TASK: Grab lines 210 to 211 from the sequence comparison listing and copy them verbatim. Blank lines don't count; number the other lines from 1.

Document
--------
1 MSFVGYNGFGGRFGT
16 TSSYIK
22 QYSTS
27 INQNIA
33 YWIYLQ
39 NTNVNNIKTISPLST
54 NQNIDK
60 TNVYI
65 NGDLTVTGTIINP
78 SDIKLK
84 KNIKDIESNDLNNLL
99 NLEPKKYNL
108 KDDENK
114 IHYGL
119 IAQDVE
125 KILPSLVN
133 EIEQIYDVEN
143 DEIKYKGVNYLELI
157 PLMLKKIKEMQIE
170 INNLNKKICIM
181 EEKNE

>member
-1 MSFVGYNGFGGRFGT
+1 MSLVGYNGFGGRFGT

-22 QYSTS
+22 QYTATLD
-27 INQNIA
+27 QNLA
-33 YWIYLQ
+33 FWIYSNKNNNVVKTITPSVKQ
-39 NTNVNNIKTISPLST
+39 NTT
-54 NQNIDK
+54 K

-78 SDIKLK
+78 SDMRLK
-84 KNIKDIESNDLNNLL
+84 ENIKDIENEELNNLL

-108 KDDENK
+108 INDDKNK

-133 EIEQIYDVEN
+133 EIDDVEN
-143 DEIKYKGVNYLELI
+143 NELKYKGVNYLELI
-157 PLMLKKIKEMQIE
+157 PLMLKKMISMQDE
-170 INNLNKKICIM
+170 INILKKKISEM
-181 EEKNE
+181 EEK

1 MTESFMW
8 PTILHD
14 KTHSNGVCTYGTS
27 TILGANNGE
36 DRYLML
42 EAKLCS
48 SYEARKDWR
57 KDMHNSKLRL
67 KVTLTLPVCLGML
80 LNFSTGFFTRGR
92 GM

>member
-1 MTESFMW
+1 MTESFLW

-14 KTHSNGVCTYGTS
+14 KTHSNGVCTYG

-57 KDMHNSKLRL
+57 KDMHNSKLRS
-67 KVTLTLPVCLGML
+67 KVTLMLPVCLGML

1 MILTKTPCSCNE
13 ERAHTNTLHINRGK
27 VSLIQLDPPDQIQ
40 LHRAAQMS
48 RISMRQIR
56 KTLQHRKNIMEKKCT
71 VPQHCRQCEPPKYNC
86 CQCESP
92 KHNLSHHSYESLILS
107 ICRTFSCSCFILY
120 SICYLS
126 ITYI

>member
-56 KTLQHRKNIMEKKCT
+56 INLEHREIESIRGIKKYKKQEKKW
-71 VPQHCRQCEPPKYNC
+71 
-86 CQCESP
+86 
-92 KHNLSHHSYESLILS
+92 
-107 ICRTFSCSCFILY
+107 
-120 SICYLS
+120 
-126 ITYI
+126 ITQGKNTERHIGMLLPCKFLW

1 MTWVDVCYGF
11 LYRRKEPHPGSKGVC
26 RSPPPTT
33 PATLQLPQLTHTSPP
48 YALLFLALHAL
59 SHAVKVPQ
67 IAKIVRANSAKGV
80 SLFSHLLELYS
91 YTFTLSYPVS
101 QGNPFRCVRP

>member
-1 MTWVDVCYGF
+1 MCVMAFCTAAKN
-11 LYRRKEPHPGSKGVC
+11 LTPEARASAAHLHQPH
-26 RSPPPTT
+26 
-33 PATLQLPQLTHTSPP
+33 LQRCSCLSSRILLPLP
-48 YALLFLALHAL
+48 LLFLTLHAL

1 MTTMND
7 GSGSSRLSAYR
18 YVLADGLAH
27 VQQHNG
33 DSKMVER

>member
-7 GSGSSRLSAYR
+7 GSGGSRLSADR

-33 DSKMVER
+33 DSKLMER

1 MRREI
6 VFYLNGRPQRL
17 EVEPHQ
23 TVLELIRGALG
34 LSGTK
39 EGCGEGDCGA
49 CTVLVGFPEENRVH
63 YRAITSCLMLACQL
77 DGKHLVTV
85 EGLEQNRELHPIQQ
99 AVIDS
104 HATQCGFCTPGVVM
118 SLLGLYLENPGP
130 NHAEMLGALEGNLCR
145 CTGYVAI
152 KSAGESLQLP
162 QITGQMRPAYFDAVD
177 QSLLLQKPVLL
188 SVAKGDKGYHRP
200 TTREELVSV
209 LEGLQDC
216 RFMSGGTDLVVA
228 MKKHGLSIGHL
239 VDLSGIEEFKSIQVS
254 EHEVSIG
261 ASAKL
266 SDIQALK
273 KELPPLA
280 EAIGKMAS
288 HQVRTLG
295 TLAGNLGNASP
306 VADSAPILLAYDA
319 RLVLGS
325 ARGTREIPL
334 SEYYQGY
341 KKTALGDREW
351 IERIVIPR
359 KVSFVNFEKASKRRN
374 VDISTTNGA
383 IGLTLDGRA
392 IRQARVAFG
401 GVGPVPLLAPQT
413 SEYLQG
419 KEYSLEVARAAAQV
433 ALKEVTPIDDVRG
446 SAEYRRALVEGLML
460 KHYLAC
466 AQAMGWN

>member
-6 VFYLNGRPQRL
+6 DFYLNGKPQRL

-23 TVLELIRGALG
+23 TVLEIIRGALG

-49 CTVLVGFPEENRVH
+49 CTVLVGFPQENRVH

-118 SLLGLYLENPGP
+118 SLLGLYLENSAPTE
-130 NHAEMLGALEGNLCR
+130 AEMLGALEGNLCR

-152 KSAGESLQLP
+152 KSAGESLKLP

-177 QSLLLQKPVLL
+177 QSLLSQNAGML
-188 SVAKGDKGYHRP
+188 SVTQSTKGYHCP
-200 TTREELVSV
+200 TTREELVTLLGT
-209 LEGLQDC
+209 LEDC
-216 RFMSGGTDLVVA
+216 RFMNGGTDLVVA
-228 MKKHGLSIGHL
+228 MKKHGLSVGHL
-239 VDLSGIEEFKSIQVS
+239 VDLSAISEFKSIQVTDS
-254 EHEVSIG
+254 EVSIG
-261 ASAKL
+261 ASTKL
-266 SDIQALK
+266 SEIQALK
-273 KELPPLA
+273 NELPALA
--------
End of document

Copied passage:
-273 KELPPLA
+273 NELPALA